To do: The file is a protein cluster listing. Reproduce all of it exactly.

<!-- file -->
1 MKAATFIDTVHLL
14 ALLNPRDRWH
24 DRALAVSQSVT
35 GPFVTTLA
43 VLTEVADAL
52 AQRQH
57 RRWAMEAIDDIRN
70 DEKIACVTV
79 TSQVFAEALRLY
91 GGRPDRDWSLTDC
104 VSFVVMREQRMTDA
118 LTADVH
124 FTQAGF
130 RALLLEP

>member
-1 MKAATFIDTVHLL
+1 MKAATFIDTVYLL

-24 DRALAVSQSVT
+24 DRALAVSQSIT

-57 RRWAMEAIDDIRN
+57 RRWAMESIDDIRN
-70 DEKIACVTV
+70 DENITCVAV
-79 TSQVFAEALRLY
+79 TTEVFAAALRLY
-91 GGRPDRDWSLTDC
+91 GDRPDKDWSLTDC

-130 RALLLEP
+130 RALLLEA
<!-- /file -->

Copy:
1 MKAATFIDTVHLL
14 ALLNPRDRWH
24 DRALAVSQSVT
35 GPFVTTLA
43 VLTEVADAL
52 AQRQH
57 RRWAMEAIDDIRN
70 DEKIACVTV
79 TSQVFAEALRLY
91 GGRPDRDWSLTDC
104 VSFVVMREQRMTDA
118 LTADVH
124 FTQAGF
130 RALLLEP

>member
-1 MKAATFIDTVHLL
+1 MKAATFIDTVYLL

-24 DRALAVSQSVT
+24 DRALAVSQSIT

-57 RRWAMEAIDDIRN
+57 RRWAMESIDDIRN
-70 DEKIACVTV
+70 DENITCVAV
-79 TSQVFAEALRLY
+79 TTEVFAAALRLY
-91 GGRPDRDWSLTDC
+91 GDRPDKDWSLTDC

-130 RALLLEP
+130 RALLLEA